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Carpe Carp

What’s great about weird sports: you can’t make this shit up, even though someone obviously did.

Case in point, the annual Redneck Fishing Tournament in Bath, Illinois, home of f’n Flying Carp. That’s right, bitches. Flying fishes.

As in all great adventures, I was joined with fun foto friends: The Hart Foundation, a newly reestablished tag team starring Rob Hart, right, and Mr. Brian Valentin. You’d have thunk it was Feb. 14 hanging with these heart breakers.

Of course, what’s fun in the above photo is that we’re all pretty much aiming cameras at each other, waiting for someone to get whacked in the face. We all got slimed, but no bruises. I can’t speak for the other cats, but I was a little disappointed to escape injury-free. I wanted a new fish story.

We were taken out on a boat by the organizers to witness the fish frenzy. The videos are epic. The scene in real life is equally pretty nuts, though in spurts. Some teams were better at others at seizing the carp, who panic when they hear the motor boats passing by and jump in the air. Some fish landed in our boat, scaring the carp out of us.

Four two-hour heats are spread out during the two-day tournament. Some teams go just once. Others more often. The goal is to collect as many carp as you can. Nets and bats are allowed. Fishing lines are not – nor are they necessary.

The two-day tournament has its roots in a real problem – Asian carp have invaded the Mississippi and Illinois Rivers, where they’ve crowded out native species and smacked boaters with fish shrapnel. Now they’re poised to infiltrate the Great Lakes, where they could ravage the native ecosystem and disrupt a commercial and sports fishery worth billions of dollars. The situation is so serious that Washington may soon name a carp czar to battle this issue.

Yeah, there’s no love lost on these fishes.

While not as over-the-top as E. Dublin, I did enjoy several flashbacks to my time in Georgia. Rednecks always make photos more interesting. Always.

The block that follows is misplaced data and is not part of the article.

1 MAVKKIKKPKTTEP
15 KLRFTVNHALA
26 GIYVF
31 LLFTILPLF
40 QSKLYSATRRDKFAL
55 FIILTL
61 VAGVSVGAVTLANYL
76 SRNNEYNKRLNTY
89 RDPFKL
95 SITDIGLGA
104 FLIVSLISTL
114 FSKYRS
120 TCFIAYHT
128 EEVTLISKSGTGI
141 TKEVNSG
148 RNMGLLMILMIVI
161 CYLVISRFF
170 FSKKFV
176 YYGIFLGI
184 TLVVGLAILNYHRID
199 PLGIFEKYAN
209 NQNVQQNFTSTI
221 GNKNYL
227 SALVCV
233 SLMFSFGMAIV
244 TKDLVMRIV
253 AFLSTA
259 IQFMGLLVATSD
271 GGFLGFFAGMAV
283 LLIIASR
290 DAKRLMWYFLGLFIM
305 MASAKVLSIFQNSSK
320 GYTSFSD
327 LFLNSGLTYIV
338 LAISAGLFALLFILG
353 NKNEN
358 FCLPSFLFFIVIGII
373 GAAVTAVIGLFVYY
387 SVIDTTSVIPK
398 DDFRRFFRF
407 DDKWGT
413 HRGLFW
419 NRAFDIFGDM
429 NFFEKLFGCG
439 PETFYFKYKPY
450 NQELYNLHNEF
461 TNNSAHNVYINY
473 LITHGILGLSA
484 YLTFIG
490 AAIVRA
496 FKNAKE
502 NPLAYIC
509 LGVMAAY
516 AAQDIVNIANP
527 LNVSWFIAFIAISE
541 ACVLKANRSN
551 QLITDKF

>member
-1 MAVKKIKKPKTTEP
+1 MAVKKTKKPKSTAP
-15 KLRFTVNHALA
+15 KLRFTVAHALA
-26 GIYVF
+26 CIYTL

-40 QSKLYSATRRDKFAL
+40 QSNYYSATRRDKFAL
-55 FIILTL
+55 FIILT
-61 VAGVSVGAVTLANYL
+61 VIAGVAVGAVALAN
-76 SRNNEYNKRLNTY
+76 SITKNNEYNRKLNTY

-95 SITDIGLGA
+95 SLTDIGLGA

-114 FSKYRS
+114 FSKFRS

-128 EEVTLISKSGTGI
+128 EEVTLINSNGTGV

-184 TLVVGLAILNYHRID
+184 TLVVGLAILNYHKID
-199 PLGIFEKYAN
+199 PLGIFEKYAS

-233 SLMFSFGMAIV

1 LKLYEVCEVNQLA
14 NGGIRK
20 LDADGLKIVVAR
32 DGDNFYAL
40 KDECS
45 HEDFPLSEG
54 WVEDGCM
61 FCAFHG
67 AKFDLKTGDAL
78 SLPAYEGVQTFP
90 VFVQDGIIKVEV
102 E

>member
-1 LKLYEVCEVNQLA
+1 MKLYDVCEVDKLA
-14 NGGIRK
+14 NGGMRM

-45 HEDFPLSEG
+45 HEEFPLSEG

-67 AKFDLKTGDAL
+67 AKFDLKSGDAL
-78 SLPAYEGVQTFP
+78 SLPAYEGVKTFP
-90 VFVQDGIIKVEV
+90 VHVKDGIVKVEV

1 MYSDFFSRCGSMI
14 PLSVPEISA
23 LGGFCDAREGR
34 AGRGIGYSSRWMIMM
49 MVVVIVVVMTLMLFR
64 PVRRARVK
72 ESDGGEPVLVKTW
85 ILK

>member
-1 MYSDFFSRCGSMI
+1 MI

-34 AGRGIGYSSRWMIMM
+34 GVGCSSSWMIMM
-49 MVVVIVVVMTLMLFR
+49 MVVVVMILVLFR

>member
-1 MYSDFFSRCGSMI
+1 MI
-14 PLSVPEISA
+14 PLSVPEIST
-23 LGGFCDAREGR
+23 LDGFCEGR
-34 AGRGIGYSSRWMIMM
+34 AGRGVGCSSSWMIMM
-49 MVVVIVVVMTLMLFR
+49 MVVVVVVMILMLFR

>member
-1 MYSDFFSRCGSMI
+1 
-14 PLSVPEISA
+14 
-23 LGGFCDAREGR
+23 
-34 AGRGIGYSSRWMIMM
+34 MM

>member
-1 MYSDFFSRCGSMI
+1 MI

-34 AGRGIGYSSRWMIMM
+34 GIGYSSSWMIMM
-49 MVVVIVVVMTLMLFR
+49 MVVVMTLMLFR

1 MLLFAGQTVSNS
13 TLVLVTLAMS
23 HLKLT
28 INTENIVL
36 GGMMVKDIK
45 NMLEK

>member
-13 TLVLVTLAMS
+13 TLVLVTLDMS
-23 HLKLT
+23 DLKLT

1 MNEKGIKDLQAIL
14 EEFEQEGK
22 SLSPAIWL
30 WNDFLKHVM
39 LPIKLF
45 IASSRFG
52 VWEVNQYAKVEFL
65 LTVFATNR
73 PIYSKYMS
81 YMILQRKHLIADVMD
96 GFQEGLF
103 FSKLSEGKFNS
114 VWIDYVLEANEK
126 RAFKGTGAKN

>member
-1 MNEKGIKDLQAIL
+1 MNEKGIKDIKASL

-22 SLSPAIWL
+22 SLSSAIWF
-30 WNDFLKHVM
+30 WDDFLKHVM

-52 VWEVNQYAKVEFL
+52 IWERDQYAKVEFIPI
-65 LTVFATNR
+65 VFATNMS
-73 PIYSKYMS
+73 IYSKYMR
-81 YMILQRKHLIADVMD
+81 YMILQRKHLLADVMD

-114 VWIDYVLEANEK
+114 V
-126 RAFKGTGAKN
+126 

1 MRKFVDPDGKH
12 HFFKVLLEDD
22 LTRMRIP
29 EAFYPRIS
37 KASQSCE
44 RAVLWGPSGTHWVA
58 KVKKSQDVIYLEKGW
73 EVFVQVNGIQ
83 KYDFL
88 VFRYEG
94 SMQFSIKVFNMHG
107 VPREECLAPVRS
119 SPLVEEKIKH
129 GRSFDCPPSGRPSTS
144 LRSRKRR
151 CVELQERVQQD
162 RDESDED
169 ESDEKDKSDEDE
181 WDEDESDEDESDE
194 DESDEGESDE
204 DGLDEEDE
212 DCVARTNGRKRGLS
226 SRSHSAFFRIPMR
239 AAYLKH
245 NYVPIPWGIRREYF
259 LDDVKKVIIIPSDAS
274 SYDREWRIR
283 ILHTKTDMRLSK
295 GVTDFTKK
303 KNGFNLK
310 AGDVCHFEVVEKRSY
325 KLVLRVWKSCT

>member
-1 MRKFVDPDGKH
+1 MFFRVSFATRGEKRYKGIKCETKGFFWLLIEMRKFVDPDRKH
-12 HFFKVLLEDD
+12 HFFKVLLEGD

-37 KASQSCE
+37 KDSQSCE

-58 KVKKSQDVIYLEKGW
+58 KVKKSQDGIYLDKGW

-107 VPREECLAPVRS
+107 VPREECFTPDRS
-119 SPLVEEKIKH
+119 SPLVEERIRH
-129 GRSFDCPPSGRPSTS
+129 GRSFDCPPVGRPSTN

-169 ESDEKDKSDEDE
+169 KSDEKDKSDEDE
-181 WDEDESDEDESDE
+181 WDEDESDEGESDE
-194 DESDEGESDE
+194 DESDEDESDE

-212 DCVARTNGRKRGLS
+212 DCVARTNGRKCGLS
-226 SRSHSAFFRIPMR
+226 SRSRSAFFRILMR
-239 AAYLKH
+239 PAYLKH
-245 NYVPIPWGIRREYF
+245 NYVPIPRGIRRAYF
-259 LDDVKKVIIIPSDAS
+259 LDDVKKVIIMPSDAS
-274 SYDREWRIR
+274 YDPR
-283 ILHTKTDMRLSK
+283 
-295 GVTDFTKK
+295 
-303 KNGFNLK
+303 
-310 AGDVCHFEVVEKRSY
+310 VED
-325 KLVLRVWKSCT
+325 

Several teams returned with monstrous bounties of fish. Unfortunately, these carp make for lousy eating – too much bone, too little flesh. Truckloads of fish were buried nearby, becoming fertilizer.

That afternoon, we heard tale of a team that was DQ’d for teaming up with another boat so as to increase their fish count. For some reason, cheating by rednecks didn’t shock me.

Before the second heat on Friday, I found a group of Spartans flirting with lasses in the beer garden. I promised the warriors fame and glory, and in exchange they offered me a spot on their boat. Hart + Valentin got rides with other boats.

This was a classic day of making photos that I really dig, but not making the photos I had imagined before the day had started. That’s actually a better scenario. I prefer surprises. And who wants to make photos you can visualize? That said, it still left me wanting more.

All three of us had boats that either had technical issues (flooding) or returned early on the second heat. Those issues made for photos, but again, not the ones I had anticipated.

Unfortunately, we had to split before the second day of action. That’s cool. These rednecks will return. So will the carp. And so will these photographers.

On the drive back to Chicago, we relived our fun(ny) day in rural Illinois. Hart said to me: “Pretty much anything you shoot is like Christmas morning for a photographer. There are presents everywhere.”

Merry Christmas, boys, and Happy Valentin’s Day!

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